Biography of Henry Wadsworth Longfellow

Henry Wadsworth Longfellow was born in Portland, Maine in February of 1807. He was the second of eight children born to Stephen Longfellow, a lawyer, and his wife Zilpah. Longfellow’s ancestors had come to the United States from England in the early 1600s. They settled in New England and were among the original Mayflower Pilgrims. Longfellow was directly related to the first child born in the Plymouth, Elizabeth Alden Peabody. 

 

Education

When he was only six years old, Longfellow attended Portland Academy. He was considered to be an exemplary student, particularly excelling in Latin. It was his mother who stimulated in him his first literary passions. She encouraged his engagement with reading, while his father had grander, more professional plans for his son. Longfellow published his first poem in November of 1870 when he was only thirteen years old. It was called, ‘The Battle of Lovell’s Pond.’ 

Three years later the young poet began attending Bowdoin College in New Brunswick, Maine. It was through this institution that Longfellow met and befriended fellow writer Nathaniel Hawthorne who would be a lifelong friend. By his senior year at the school he knew that he wanted to become a writer. He submitted poetry to a variety pf publication and was successful in publishing more than thirty poems from 1824 to 1825 when he graduated. 

Longfellow was a proficient student of languages,  and after he graduated was offered a position at Bedowin College. Before accepting or declining the offer he traveled at his own expense throughout Europe where he refined his language skills further. He spent time in France, Spain, Italy, Germany and England. He returned to the United States in August of 1829. His travels were productive and he was able to learn four languages that would benefit him in his new professorial role. He initially decided to decline the offer but after the trustees of the school increased his proposed salary, he accepted. 

Throughout the early 1830s he spent much of his time translating textbooks and publishing translations of poetry. He also wrote a travel book titled, ‘Outre-Mer: A Pilgrimage Beyond the Sea.’ In 1831 Longfellow was married to a childhood friend, Mary Storer Potter and over the next two years he continued to publish non-fiction and fiction pieces of prose. In another turn of fortune, Longfellow was offered a professorship at Harvard University. The one stipulation to the offer was that he spend more time traveling learning  Dutch, German and the Scandinavian languages. 

While traveling throughout Europe, his wife Mary suffers a miscarriage and was unable to recover. She died several weeks later, in November of 1835. She would continue to feature in his poetry long after her death. In 1836 he finished his trip and took up his position at Harvard.  

 

Literary Career

The next three years were full of successes for the writer. He published his first collection of poetry ‘Voices of the Night’ in 1839 as well as his prose romance work, ‘Hyperion.’ Longfellow was a well-loved professor, and prominent member of the literary scene. Around this same time he met Frances Appleton, whom he soon began courting. The intended relationship did not immediately go well as Frances was uninterested in marriage.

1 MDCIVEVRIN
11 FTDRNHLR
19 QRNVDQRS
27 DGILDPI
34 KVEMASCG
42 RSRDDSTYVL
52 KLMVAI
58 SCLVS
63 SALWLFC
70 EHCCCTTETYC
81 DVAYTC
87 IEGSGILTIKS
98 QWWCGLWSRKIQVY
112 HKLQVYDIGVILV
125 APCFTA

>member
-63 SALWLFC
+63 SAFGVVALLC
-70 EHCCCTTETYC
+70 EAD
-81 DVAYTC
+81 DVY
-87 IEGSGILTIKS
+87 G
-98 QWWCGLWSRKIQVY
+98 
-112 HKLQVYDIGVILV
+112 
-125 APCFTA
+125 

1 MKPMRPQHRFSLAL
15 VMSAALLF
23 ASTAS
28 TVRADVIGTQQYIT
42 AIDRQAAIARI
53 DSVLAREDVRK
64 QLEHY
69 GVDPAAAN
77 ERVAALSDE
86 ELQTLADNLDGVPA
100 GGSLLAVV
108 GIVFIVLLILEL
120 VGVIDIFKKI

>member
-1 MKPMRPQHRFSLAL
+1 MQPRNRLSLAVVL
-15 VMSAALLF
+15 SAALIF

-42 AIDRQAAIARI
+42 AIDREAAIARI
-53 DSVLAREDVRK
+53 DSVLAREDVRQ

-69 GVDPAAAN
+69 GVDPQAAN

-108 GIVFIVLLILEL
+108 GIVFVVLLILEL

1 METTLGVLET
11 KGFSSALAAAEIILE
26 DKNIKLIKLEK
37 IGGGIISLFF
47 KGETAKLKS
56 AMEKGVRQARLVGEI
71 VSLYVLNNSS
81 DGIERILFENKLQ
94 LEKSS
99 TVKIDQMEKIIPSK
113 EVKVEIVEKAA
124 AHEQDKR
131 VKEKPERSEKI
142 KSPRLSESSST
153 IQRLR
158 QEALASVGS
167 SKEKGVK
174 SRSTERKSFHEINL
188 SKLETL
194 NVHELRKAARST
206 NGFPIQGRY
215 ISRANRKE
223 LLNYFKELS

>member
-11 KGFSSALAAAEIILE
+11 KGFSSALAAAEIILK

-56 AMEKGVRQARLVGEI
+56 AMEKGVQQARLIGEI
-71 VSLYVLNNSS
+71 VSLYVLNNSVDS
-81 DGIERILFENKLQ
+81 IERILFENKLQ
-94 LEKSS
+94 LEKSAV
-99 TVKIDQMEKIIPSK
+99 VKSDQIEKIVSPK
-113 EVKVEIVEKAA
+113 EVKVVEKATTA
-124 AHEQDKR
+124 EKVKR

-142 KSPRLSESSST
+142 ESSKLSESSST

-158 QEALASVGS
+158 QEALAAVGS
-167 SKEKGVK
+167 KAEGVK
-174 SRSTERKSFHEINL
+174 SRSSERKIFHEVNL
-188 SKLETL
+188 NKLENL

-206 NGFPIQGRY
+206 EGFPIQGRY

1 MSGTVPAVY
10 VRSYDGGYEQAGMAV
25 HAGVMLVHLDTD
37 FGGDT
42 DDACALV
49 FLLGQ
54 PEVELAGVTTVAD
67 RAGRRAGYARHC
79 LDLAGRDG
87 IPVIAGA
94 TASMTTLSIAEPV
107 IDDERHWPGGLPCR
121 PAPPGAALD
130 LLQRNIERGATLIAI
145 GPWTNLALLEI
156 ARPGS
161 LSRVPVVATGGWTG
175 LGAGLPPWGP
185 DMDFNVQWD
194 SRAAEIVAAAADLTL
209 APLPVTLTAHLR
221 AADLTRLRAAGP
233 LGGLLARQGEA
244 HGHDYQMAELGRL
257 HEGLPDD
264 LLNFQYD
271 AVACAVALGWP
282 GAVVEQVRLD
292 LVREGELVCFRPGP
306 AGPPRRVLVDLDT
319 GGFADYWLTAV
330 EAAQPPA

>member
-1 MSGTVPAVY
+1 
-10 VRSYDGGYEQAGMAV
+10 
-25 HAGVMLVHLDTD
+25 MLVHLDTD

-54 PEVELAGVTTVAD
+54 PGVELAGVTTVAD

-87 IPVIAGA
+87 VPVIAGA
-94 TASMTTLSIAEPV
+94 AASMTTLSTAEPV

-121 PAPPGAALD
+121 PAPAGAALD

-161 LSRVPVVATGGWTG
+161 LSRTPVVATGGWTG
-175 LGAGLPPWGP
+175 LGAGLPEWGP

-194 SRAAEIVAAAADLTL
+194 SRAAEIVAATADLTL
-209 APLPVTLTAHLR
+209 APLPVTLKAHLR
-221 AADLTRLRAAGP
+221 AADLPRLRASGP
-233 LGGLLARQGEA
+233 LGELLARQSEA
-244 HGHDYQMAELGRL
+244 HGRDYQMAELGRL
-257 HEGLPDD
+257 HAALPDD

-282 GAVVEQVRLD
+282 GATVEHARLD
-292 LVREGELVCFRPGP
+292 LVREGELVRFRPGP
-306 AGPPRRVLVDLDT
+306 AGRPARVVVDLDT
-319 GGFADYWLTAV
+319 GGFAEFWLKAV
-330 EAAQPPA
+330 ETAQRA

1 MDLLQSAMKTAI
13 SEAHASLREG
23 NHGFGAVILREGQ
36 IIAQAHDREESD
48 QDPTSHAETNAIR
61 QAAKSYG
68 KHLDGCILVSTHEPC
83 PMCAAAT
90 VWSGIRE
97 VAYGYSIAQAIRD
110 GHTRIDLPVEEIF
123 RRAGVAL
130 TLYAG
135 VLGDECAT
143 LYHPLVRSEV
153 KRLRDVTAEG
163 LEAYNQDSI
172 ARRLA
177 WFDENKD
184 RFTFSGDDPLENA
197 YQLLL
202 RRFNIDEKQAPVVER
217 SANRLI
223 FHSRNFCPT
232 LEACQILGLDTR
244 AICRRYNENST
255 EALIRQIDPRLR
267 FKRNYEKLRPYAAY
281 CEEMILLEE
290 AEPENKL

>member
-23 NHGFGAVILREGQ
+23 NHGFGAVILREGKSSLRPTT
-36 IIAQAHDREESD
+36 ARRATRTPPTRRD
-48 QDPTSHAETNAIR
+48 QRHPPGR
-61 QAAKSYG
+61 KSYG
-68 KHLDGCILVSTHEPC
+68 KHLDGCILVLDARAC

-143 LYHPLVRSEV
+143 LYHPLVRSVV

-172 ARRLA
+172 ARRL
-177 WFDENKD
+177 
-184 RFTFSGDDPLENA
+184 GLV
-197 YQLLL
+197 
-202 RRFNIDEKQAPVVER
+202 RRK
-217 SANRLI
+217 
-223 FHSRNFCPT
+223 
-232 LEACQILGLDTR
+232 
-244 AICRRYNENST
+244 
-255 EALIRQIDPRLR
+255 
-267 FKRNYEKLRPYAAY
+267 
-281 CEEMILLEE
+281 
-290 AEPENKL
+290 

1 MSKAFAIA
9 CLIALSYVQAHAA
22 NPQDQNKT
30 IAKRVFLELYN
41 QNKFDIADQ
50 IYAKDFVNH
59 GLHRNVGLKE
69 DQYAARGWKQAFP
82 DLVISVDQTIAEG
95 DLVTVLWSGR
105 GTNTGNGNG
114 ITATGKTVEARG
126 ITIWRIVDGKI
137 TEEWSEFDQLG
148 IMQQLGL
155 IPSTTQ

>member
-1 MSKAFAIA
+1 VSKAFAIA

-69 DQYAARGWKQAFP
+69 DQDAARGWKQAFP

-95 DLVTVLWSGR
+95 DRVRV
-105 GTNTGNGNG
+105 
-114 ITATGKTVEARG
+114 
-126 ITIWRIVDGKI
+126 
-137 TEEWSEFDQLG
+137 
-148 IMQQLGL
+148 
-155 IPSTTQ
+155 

Read more:   The Cross of Snow by Henry Wadsworth Longfellow

The works of 1839 were followed by ‘Ballads and Other Poems’ in 1841. A number of these poems, such as ‘Wreck of the Hesperus’ immediately became popular. Longfellow took yet another trip to Europe in 1842 and published ‘Poems on Slavery’ as well as ‘The Spanish Student: A Play in Three Acts,’ over the next two years. 

After having courted Frances Appleton for seven years, she finally agreed to marry him. They were immediately married and together had six children. In the late 1840s Longfellow started receiving a substantial income from his writing and in the 1850s he retired from Harvard. 

 

Later Life

Longfellow’s good luck did not last though and in 1861, on a particularly hot day, Frances was subject to a horrible accident. Her dress caught fire and she was badly burned. She died the next morning with her husband by her side. Longfellow was also burnt in the incident and would take to wearing a beard, to hide his scars, for the rest of his life. The writer was never the same after her death and turned to drugs to treat his depression. 

Longfellow’s next writing project was a translation of Dante’s ‘Divine Comedy,’ which was published in 1867. The book was printed a number of times and his yearly income continued to increase. In 1874 he sold one of his poems for $3,000, the highest price ever paid for a single piece of poetry. 

In March of 1882 Longfellow’s health began to decline. He was in intense pain for several days before his death on March 24th 1882. It was later discovered that he was suffering from peritonitis, or an inflammation of the lining of the abdomen. He is buried alongside both his wives in Mount Auburn Cemetery in Cambridge, Massachusetts. 

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